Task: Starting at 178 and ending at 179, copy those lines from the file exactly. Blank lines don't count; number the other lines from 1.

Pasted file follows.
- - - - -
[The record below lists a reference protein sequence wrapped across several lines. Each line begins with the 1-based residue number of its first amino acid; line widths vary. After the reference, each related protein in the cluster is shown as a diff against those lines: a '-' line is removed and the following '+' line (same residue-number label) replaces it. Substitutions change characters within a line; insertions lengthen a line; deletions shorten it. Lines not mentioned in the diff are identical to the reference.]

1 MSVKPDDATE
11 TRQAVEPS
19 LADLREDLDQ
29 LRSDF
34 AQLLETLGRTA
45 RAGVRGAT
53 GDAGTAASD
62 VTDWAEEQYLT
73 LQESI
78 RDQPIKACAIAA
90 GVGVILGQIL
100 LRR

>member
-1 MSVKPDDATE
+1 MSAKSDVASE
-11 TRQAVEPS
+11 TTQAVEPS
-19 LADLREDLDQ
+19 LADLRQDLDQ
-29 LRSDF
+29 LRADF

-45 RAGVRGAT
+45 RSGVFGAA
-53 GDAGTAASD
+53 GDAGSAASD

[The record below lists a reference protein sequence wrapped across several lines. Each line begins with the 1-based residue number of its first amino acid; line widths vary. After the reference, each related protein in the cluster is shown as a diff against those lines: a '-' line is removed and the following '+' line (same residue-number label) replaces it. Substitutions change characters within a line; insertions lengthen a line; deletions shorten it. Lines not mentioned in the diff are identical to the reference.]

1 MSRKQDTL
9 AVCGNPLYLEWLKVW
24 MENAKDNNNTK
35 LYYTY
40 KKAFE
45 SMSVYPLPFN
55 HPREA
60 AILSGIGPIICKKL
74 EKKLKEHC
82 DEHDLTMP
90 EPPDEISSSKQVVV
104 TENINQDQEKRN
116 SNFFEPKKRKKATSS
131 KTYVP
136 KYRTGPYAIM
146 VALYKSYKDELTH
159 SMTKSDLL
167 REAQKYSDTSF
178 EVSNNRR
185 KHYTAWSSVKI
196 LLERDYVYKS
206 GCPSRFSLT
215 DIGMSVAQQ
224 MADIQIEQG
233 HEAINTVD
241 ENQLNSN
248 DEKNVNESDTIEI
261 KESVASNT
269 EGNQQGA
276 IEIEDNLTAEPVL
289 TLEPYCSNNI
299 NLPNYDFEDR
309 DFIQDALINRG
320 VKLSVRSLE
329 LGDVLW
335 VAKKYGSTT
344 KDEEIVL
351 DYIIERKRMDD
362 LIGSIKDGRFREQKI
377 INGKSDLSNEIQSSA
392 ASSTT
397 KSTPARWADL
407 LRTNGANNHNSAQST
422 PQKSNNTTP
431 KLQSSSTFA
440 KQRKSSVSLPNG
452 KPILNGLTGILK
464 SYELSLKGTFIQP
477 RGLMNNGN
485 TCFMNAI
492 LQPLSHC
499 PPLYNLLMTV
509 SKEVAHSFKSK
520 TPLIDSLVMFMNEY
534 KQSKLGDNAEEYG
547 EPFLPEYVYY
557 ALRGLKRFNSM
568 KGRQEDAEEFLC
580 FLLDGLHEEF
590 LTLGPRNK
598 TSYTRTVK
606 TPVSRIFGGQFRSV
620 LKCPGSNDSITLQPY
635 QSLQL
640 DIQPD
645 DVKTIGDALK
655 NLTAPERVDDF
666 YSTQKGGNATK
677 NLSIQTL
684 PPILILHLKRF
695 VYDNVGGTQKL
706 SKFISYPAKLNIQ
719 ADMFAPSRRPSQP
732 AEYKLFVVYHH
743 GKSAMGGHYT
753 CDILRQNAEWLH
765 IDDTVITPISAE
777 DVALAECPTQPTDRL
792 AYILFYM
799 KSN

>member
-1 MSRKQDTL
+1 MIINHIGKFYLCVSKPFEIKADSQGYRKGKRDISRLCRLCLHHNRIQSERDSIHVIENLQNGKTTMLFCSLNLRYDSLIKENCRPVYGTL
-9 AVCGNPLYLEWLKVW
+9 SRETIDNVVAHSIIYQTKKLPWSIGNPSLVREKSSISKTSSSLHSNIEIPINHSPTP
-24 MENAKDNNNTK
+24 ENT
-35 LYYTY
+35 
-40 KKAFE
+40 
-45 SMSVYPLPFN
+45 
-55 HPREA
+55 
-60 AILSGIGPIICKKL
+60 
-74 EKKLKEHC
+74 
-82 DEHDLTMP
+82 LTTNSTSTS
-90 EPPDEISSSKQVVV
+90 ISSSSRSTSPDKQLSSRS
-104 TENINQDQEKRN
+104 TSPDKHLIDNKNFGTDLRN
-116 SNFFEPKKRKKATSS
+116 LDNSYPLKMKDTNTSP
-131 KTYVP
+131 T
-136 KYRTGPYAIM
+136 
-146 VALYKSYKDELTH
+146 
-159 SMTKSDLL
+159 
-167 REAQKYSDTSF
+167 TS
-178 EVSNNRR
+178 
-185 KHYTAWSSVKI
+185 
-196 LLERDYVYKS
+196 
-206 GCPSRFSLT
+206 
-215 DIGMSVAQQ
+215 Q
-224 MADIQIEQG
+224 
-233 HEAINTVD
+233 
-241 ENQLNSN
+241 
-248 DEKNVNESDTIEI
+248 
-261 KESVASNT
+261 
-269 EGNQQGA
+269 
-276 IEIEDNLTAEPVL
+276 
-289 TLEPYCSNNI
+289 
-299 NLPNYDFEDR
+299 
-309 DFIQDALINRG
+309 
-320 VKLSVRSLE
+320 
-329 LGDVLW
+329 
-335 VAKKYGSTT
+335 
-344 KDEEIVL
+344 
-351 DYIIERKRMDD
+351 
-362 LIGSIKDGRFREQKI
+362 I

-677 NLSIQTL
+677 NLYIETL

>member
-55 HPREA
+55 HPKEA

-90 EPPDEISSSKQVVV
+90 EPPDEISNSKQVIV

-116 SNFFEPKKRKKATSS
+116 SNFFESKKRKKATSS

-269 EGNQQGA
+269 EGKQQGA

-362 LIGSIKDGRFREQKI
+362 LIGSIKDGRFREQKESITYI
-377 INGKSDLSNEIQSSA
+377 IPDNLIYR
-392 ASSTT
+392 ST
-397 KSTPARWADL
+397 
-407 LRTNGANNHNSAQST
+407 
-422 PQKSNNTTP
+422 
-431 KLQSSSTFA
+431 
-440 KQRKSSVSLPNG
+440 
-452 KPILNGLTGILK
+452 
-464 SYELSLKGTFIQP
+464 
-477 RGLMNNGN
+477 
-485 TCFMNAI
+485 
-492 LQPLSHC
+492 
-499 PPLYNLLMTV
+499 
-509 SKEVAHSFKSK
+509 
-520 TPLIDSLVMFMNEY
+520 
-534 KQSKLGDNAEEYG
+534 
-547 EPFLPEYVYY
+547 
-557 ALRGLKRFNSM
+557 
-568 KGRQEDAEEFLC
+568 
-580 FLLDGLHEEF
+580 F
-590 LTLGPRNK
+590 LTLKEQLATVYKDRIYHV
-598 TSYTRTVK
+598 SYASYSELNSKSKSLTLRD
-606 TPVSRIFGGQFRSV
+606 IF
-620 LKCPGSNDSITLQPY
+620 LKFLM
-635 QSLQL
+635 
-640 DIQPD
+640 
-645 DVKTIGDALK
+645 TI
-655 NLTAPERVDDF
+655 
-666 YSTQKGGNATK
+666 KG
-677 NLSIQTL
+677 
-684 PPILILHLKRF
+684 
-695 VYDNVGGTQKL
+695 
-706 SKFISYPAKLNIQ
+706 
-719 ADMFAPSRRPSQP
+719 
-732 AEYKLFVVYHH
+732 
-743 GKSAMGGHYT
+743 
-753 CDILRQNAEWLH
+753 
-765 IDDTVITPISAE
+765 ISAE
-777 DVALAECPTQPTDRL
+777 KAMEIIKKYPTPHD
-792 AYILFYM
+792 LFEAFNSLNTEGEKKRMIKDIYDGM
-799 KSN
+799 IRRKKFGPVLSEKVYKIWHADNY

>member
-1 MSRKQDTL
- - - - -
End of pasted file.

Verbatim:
+329 
-335 VAKKYGSTT